The previous post shows the way I approach the ‘design’ argument but never quite commit. Without direct evidence of a designer we can misinterpret the data. But in one way ‘design’ can’t be avoided: the biochemical sequences in living forms are so obviously the result of some kind of design. But the real meaning of that remains unclear. That’s the catch in ‘design’ arguments: clearly the sequences of biochemistry show ‘natural’ design.
We have broached a very different form of the design argument: one that emerged in the writings of J.G.Bennett (ancient theologies, among them Christian,have often attempted to do this but ended in confusion) whose thinking reflects a tradition present is various types of science fiction: the idea is that very advanced civilizations could produce life-forms that follow a futuristic superscience. One of the typical speculations is of ‘beings of light’, or in other tales,’beings of consciousness’. The work of Bennett is of interest because he refers to ‘demiurgic powers’ in nature whose character is in a higher spectrum of ‘consciousness’. Ordinary psychology knows only one state, but buddhism and the tradition it follows speak of four states of consciousness.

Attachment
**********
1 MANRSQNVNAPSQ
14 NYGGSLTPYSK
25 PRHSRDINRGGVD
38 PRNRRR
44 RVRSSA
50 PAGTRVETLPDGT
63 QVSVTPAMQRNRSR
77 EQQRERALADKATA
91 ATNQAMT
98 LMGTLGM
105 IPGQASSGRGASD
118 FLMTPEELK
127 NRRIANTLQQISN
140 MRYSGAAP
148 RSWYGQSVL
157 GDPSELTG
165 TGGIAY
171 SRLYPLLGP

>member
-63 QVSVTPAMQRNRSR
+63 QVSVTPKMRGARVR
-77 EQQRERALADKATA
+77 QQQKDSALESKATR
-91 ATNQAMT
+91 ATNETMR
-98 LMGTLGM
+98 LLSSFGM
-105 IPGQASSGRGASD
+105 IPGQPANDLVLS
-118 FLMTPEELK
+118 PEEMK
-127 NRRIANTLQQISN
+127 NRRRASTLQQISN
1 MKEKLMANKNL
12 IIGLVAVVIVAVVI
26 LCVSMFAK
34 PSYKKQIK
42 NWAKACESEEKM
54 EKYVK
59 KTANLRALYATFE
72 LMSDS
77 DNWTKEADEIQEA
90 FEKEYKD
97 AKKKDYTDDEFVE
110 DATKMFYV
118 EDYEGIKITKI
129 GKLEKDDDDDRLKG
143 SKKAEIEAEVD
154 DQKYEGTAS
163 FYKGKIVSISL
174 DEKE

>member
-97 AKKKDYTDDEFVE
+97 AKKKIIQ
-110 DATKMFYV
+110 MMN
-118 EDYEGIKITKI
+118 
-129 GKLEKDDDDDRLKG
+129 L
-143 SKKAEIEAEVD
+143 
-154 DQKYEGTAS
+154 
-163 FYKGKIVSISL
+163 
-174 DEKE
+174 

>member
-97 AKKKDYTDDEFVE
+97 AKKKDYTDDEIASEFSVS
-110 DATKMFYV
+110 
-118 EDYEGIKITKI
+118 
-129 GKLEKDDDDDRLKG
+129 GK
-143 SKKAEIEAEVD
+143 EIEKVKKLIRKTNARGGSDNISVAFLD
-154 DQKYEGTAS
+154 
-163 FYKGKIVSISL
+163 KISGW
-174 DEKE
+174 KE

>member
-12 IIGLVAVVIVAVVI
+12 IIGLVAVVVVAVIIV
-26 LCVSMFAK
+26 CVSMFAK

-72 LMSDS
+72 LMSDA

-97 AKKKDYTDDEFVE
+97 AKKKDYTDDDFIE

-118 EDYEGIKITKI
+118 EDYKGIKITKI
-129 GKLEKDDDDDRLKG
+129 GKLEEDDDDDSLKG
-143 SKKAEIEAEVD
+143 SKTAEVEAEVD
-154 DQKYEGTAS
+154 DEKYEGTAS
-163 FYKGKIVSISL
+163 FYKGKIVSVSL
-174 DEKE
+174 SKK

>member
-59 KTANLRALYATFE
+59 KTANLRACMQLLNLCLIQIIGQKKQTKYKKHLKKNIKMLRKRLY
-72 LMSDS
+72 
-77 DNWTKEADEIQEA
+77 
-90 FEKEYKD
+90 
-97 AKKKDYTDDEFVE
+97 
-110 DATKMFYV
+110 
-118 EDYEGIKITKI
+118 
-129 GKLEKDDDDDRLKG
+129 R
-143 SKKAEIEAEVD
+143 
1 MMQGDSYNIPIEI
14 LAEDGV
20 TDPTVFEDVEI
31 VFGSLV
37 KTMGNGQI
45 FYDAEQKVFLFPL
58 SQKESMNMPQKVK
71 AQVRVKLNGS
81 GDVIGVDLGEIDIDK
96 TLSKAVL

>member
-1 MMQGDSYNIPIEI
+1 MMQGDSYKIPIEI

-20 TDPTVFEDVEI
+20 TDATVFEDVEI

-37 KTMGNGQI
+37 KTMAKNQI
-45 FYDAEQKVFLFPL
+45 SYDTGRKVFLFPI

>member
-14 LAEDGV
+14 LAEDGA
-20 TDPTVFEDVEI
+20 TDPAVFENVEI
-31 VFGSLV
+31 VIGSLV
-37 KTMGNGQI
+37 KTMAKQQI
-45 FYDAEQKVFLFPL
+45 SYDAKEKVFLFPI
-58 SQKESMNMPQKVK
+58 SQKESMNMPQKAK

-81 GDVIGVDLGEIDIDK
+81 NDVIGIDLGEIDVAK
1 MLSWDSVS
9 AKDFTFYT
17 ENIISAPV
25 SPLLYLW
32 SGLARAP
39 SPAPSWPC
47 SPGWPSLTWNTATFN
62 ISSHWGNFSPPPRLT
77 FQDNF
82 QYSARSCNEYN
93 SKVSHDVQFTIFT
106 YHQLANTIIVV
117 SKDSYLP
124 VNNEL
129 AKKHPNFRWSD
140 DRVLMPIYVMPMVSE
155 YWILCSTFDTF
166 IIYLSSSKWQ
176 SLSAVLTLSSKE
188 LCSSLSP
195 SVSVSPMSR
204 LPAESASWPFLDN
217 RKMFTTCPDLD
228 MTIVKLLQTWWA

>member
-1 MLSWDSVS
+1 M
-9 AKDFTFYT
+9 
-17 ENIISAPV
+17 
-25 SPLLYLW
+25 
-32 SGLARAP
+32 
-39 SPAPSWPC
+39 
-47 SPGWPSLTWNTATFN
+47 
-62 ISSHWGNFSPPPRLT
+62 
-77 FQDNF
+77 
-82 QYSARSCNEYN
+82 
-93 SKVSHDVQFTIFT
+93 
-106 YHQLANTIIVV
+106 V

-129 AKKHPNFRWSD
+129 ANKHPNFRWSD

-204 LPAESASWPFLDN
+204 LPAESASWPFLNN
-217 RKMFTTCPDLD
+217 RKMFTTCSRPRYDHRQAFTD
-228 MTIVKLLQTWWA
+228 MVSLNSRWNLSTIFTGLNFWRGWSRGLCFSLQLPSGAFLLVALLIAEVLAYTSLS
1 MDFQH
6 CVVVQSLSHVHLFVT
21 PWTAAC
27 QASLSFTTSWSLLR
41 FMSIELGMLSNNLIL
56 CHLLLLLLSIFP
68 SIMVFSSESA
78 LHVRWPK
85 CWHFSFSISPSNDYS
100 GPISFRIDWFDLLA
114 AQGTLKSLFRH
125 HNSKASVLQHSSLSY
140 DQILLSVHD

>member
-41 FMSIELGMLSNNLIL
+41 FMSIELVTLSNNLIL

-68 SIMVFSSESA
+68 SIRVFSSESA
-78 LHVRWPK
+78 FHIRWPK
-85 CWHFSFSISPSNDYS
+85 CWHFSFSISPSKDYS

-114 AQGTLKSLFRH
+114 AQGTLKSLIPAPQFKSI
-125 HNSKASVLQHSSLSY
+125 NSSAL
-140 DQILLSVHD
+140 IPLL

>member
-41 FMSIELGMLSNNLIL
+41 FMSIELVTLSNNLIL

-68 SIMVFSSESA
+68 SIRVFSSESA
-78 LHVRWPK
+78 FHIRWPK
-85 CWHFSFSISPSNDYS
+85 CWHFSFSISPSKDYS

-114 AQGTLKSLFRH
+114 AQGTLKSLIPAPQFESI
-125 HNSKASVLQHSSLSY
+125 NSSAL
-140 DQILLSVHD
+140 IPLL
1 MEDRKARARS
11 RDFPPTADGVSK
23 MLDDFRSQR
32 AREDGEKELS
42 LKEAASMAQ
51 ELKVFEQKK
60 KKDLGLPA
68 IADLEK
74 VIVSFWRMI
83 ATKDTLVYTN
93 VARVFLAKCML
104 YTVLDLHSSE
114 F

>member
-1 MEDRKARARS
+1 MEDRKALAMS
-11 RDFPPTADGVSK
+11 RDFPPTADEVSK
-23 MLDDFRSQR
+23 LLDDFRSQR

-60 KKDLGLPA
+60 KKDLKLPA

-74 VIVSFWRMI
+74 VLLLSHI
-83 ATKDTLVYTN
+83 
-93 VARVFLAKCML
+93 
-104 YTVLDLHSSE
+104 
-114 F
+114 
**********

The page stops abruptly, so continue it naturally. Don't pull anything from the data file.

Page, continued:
I can’t take the argument further: beings in some form of material/’conscious’ combination, with superintelligence, superconsciousness, and, scifi help us out here: bodies of light that can double as electromagnetic fields, computers and … Strange, but the point of the exercise is to consider such beings within the scale of nature, relieving the argument from supernaturalism. This kind of arugment appears in aborted form as ‘angelic’ speculative mythology, which has discredited the whole idea. That’s not what we are talking about.
These issue, please note, arose at the dawn of the computer era, with Hal in 2001, so as scifi the issues are nothing new.
The legacy of demiurgic metaphysics springs from this kind of thinking, which appears in mythical form in many ancient traditions. The point is that our sciences so far are so primitive that we can use this thinking above merely as an exercise to get dislodged from scientism. The status of the argument so far is…?
Bennett was skeptical of darwinian accounts of human evolution, and considered that the ‘design’ argument required such demiurgic powers at the root of homo sapiens in emergence.
I cite this to give an example of the way the term ‘designer’ can refer to a host of different things.